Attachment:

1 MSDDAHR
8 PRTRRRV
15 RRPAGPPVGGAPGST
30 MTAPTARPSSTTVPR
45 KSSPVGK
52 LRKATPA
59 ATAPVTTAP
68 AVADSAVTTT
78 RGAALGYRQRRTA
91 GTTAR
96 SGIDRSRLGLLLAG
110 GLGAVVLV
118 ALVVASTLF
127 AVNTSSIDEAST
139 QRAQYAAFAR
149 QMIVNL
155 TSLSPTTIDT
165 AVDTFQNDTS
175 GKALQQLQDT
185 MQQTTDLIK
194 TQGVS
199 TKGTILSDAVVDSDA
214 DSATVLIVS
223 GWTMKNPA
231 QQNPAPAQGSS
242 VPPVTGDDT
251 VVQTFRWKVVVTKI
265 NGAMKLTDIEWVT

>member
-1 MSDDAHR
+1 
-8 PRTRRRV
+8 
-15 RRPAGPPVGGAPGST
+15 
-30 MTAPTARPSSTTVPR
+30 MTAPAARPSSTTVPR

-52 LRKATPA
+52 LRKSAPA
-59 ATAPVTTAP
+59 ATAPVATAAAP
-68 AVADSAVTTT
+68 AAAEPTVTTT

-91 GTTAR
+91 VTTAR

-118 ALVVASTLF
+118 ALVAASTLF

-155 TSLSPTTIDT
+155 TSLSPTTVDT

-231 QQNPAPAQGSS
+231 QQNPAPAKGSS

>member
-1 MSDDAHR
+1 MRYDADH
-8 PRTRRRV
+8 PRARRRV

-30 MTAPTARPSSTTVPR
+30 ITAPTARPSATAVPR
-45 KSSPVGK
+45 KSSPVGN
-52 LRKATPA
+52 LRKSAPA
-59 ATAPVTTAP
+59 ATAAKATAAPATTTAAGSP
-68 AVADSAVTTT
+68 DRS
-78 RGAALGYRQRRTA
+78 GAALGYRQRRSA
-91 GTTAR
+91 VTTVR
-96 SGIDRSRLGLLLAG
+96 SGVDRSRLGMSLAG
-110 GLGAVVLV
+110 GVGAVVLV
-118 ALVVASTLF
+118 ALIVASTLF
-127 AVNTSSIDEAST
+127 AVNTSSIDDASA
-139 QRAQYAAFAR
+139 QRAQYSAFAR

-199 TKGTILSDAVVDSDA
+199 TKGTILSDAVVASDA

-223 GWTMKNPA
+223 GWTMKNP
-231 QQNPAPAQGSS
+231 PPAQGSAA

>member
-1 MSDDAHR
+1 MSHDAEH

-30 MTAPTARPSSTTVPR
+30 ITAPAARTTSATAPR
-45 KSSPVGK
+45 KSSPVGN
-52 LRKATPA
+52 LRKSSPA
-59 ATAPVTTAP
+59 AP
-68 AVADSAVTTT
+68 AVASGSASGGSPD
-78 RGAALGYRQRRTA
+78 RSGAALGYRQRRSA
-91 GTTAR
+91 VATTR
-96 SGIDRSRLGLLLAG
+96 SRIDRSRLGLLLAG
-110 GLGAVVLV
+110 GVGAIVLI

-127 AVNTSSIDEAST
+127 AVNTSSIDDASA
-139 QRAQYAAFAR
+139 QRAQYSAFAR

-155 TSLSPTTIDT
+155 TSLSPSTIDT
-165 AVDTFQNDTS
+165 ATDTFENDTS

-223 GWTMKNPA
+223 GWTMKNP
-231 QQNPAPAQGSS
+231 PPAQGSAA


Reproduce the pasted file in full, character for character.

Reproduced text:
1 MSDDAHR
8 PRTRRRV
15 RRPAGPPVGGAPGST
30 MTAPTARPSSTTVPR
45 KSSPVGK
52 LRKATPA
59 ATAPVTTAP
68 AVADSAVTTT
78 RGAALGYRQRRTA
91 GTTAR
96 SGIDRSRLGLLLAG
110 GLGAVVLV
118 ALVVASTLF
127 AVNTSSIDEAST
139 QRAQYAAFAR
149 QMIVNL
155 TSLSPTTIDT
165 AVDTFQNDTS
175 GKALQQLQDT
185 MQQTTDLIK
194 TQGVS
199 TKGTILSDAVVDSDA
214 DSATVLIVS
223 GWTMKNPA
231 QQNPAPAQGSS
242 VPPVTGDDT
251 VVQTFRWKVVVTKI
265 NGAMKLTDIEWVT

>member
-1 MSDDAHR
+1 
-8 PRTRRRV
+8 
-15 RRPAGPPVGGAPGST
+15 
-30 MTAPTARPSSTTVPR
+30 MTAPAARPSSTTVPR

-52 LRKATPA
+52 LRKSAPA
-59 ATAPVTTAP
+59 ATAPVATAAAP
-68 AVADSAVTTT
+68 AAAEPTVTTT

-91 GTTAR
+91 VTTAR

-118 ALVVASTLF
+118 ALVAASTLF

-155 TSLSPTTIDT
+155 TSLSPTTVDT

-231 QQNPAPAQGSS
+231 QQNPAPAKGSS

>member
-1 MSDDAHR
+1 MRYDADH
-8 PRTRRRV
+8 PRARRRV

-30 MTAPTARPSSTTVPR
+30 ITAPTARPSATAVPR
-45 KSSPVGK
+45 KSSPVGN
-52 LRKATPA
+52 LRKSAPA
-59 ATAPVTTAP
+59 ATAAKATAAPATTTAAGSP
-68 AVADSAVTTT
+68 DRS
-78 RGAALGYRQRRTA
+78 GAALGYRQRRSA
-91 GTTAR
+91 VTTVR
-96 SGIDRSRLGLLLAG
+96 SGVDRSRLGMSLAG
-110 GLGAVVLV
+110 GVGAVVLV
-118 ALVVASTLF
+118 ALIVASTLF
-127 AVNTSSIDEAST
+127 AVNTSSIDDASA
-139 QRAQYAAFAR
+139 QRAQYSAFAR

-199 TKGTILSDAVVDSDA
+199 TKGTILSDAVVASDA

-223 GWTMKNPA
+223 GWTMKNP
-231 QQNPAPAQGSS
+231 PPAQGSAA

>member
-1 MSDDAHR
+1 MSHDAEH

-30 MTAPTARPSSTTVPR
+30 ITAPAARTTSATAPR
-45 KSSPVGK
+45 KSSPVGN
-52 LRKATPA
+52 LRKSSPA
-59 ATAPVTTAP
+59 AP
-68 AVADSAVTTT
+68 AVASGSASGGSPD
-78 RGAALGYRQRRTA
+78 RSGAALGYRQRRSA
-91 GTTAR
+91 VATTR
-96 SGIDRSRLGLLLAG
+96 SRIDRSRLGLLLAG
-110 GLGAVVLV
+110 GVGAIVLI

-127 AVNTSSIDEAST
+127 AVNTSSIDDASA
-139 QRAQYAAFAR
+139 QRAQYSAFAR

-155 TSLSPTTIDT
+155 TSLSPSTIDT
-165 AVDTFQNDTS
+165 ATDTFENDTS

-223 GWTMKNPA
+223 GWTMKNP
-231 QQNPAPAQGSS
+231 PPAQGSAA